By now, you have likely heard of the vote taken in the North Carolina House of Representatives last week to override Gov. Roy Cooper’s veto of the state budget legislation (House Bill 966), and the uproar which proceeded after that.
Several outlets and writers have covered what led up to the vote itself, and there isn’t much that I can add to those commentaries. Instead, I am curious about one item related to the vote that no one has answered: where were 38 of the 55 state House Democrats on the morning of Wednesday, September 11?
What We Know
Based on the vote totals, 15 of the House Democrats were in the House Chamber and voted “no” on the veto override.
Two Democrats had confirmed absences:
- Jean Farmer-Butterfield (D-Wilson) is listed with an excused absence.
- Despite claims that all or most Democrats were at September 11 memorial ceremonies, only Rep. Garland Pierce (D-Scotland) has been confirmed to have attended one of these services. Reporters from the NC Insider, WRAL and WUNC have established the fact that he was the only Democrat at a September 11 service (despite national media claims to the contrary).
With the known whereabouts of 17 Democrats, that leaves 38 that we can’t account for during the vote.
Where were they?
An email obtained by WTVD reporter Jonah Kaplan shows a tentative schedule for House Democrats that morning.
The schedule clearly shows that House Democrats expected no votes in the 8:30 a.m. session but look at the surrounding items.
The first item is an 8:00 a.m. meeting of Democrats on the House Finance Committee. There are 13 Democrats on the House Finance Committee, and nine of them made, what turned out to be, the voting session at 8:30. Four, however, did not. Those members are Reps. Gale Adcock (D-Wake), Kelly Alexander (D-Mecklenburg), Darren Jackson (Minority Leader; D-Wake) and Graig Meyer (D-Orange). Ostensibly, these four could have still been meeting about the House Finance Committee; however, we do not have any information to verify whether that was the case.
It is impossible to talk about the House budget veto override without talking about Rep. Deb Butler (D-Wilmington). Her tirade against Speaker Tim Moore has gone viral on social media, and she has been interviewed by several state and national media outlets, regarding that vote.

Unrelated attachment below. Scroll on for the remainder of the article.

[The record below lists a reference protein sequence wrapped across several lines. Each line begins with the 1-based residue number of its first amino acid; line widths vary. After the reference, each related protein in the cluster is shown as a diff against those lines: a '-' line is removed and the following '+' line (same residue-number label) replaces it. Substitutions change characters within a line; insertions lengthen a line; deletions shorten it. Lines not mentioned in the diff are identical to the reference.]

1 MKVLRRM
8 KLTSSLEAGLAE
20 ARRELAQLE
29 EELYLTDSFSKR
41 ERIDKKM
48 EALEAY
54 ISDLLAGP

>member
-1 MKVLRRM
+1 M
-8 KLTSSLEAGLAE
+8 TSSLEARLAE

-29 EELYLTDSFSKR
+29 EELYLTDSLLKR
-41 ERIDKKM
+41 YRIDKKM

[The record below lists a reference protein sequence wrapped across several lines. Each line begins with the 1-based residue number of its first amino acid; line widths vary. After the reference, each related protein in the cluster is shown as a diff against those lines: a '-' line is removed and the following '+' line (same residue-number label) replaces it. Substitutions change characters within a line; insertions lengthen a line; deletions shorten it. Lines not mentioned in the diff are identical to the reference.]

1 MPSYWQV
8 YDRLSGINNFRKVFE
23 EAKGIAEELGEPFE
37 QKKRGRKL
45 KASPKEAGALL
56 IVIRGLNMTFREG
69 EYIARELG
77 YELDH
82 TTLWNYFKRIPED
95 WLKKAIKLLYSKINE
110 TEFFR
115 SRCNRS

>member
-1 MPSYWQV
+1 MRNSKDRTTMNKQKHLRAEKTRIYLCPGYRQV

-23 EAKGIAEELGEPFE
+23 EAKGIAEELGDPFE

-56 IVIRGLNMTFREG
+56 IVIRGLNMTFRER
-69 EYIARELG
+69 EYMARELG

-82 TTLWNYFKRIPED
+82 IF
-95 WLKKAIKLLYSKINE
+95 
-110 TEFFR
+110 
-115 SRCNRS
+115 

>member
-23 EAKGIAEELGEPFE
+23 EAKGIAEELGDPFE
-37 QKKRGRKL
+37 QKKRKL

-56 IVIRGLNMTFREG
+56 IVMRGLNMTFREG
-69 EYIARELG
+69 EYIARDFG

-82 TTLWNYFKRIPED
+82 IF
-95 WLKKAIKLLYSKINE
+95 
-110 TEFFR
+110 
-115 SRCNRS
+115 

But Rep. Butler said something very intriguing that morning.
As Civitas policy analyst, Leah Byers, has reported, “While railing on the Speaker for calling the vote, [Representative Butler] says, ‘We’re downstairs right now trying to redraw partisan-heavy maps.’ (Found at the 13-minute mark on this audio from ncleg.gov).”
Were 34 to 38 state House Democrats in a room somewhere in the legislative building drawing legislative maps in a private meeting? Given the absences and the fact that the daily schedule shows a 9:00 a.m. “meeting of House redistricting Dems,” it is certainly possible.
Unfortunately, such a private meeting to draw maps may fly in the face of a recent court order (page 350, part 174) from the Common Cause v. Lewis lawsuit. The Civitas Institute has filed public records requests related to this alleged meeting.
We should note that Rep. Butler told WRAL that she misspoke. “I meant in the redistricting committee that I was headed to right after session,” she said.
But now we are left where we began. If the missing House Democrats weren’t at September 11 memorials, in the House chamber, or a private map drawing meeting, then where were they?
No one has been able to answer that question, and it’s one for which constituents deserve an answer.